PRICE CYCLE

When trading, start an analysis by asking:

  • What is the trend of the trader’s timeframe?

  • Is it likely to continue or change?

  • If continuation, where are we in the cycle, in particular are we seeing as directional move or correction? If correction, is it a simple or complex structure?

  • If change in trend, what change in trend pattern is the instrument exhibiting?

 

THE TUBBS MODEL

 

 

 

 

 

 

 

 

 

 

 

The Tubbs model gives the trader a road map of market activity as it proceeds from an Uptrend to a Downtrend, from Downtrend to Uptrend, and so on.

After a prolonged Bear market, there is a period of Accumulation. When we have a Breakout, this is the first confirmation that a new bull market may begin. Once the bull market gets underway, we can divide its movements into 3 sub-structures: Up moves (Impulse) - Down moves (Correction) - Sideways. Bull trends are characterized by Higher Highs and Higher Lows.

STAN WEINSTEIN'S STAGE ANAYLYSIS

 

The market must be in an Uptrend before we should enter a long position. The best way to know is to evaluate the market/ stock in terms of Stan Weinstein's stage analysis.

WE SHOULD NEVER LONG STOCKS DURING A STAGE 4 and VERY CAUTIOUS IN STAGE 1 OR 3.

 

 

Stage 1: Basing area.

After several months decline, start sideways trend. Volume lessens (often starts expanding towards end stage 1). 30 week MA begins to flatten out.

 

A constructive consolidation is one that has gone through the proper supply/demand dynamics, which sets the stock up for a line of least resistance. If the stock is under accumulation, the consolidation will represent a period where strong holders ultimately absorb weaker ones. Once the ‘weak hands’ have been eliminated, lack of supply allows the stock to move higher because even a small demand will overwhelm the small supply. Stocks that are under institutional accumulation will rest and consolidate within the context of a long-term uptrend and then continue higher.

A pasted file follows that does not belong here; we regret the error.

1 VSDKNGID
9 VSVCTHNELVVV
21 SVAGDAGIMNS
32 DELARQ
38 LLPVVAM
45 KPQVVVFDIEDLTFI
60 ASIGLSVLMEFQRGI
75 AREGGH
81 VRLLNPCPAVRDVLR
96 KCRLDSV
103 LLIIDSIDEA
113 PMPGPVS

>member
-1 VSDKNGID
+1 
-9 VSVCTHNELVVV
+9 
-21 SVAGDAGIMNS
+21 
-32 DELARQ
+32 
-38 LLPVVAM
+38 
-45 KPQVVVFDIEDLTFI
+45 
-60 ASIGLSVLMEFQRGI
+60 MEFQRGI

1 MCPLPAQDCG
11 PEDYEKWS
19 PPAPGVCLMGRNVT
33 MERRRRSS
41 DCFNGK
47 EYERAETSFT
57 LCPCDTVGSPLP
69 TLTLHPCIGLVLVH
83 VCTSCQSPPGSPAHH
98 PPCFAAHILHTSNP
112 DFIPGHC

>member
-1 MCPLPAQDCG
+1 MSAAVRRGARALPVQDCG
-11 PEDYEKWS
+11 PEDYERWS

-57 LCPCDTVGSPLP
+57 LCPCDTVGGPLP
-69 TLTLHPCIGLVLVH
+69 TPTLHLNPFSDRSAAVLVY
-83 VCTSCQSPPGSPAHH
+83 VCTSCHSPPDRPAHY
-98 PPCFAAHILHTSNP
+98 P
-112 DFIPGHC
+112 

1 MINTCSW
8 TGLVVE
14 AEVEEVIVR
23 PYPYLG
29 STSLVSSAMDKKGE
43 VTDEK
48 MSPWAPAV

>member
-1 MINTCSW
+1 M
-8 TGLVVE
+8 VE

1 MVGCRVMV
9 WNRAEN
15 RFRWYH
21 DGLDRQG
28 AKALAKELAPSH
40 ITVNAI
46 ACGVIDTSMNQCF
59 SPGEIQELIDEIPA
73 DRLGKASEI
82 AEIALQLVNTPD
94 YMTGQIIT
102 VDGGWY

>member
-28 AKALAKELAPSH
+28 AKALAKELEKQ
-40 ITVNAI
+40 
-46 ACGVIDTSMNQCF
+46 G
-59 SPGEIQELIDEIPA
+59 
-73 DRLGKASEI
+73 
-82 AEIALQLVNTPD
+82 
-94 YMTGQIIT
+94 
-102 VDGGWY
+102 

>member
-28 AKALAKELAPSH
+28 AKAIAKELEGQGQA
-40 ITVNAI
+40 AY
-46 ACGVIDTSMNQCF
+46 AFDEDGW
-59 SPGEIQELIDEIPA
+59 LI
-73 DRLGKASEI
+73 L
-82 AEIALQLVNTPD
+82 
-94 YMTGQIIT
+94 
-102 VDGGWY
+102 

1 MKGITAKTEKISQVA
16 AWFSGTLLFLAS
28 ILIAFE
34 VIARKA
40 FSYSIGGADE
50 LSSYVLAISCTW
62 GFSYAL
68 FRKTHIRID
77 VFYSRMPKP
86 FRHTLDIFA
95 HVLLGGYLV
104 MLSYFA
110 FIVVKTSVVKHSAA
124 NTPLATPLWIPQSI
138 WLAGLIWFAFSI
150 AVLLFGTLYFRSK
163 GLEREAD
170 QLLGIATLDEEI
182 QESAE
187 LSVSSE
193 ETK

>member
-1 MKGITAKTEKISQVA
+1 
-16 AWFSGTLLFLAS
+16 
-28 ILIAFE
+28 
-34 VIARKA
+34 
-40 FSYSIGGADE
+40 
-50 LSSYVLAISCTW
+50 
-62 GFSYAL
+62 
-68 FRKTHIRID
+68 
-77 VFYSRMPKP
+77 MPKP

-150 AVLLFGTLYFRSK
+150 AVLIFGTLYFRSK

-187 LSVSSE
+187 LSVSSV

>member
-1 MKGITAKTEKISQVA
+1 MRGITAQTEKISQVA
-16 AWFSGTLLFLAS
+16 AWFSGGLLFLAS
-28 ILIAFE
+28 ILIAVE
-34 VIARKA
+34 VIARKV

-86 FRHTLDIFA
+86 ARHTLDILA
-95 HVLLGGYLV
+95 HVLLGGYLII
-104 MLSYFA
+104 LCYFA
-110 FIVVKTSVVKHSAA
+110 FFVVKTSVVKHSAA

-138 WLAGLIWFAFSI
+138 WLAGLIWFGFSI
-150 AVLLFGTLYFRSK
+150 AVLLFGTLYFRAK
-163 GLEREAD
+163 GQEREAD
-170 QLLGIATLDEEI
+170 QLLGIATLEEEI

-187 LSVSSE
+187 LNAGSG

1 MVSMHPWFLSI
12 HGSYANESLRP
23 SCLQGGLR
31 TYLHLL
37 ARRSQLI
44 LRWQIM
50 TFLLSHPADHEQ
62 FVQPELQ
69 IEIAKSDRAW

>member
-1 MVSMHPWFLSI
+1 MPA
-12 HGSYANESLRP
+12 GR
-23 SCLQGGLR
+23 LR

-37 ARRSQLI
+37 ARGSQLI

Stage 2: Advancing phase.

Ideal time to go long when stock swinging out of its base into this more dynamic stage. Breakout above resistance zone and 30-week MA should occur on impressive volume. Usually after initial rally at least one pullback (the less the pullback the stronger the stock).

 

30 week MA usually starts moving up shortly after breakout. Expect price to move two steps forward and one sharp step back – ok as long as above 30 week MA.

 

When angle of ascent of MA slows down considerably and prices closer and closer to MA, stock becomes a hold.

 

Stage 3: Top area.

 

Upward advance loses momentum and stock starts trending sideways.

 

Volume usually heavy and moves sharp and choppy. Prices tiptoes below and above MA on declines and rallies. Keep emotions in check.

 

Stage 4: Declining phase.

 

Stock breaks below bottom of support zone.

@ Stan Weinstein's Secrets for Profiting in Bull and Bear Markets

OLIVER KELL'S CYCLE OF PRICE ACTION

 

You can make informed decisions without seeing anything but the market and its price movements

 

 

 

 

 

 

 

 

 

 

 

 

 

Reversal Extension (Bottoming)
This is generally capitulation and a sign that the market is bottoming.

Price is extended from the 10 EMA

When the stock starts to put in a reversal bar, go long (Heavy volume capitulation on the reversal bar is a key ingredient in this setup.) Initial stops go below the low of the reversal bar area. First profit target is the 20 EMA on the trading timeframe.

 

 

 

 

 

 

 

 

 

 

Exhaustion Extension (Topping)

This is blowoff/euphoria and a sign the market may be topping.

The further you get into an uptrend and the more extensions you get away from the 10EMA the more likely a stock is to re-base.

The second extension from the 10EMA is generally a good place to take profits. My observations have shown me that the second extension from the Daily 10 EMA after a traditional pattern (larger base) often leads to a more sustained top or at longer basing pattern.
If you get a third extension you are often getting late in the intermediate term trend.
 

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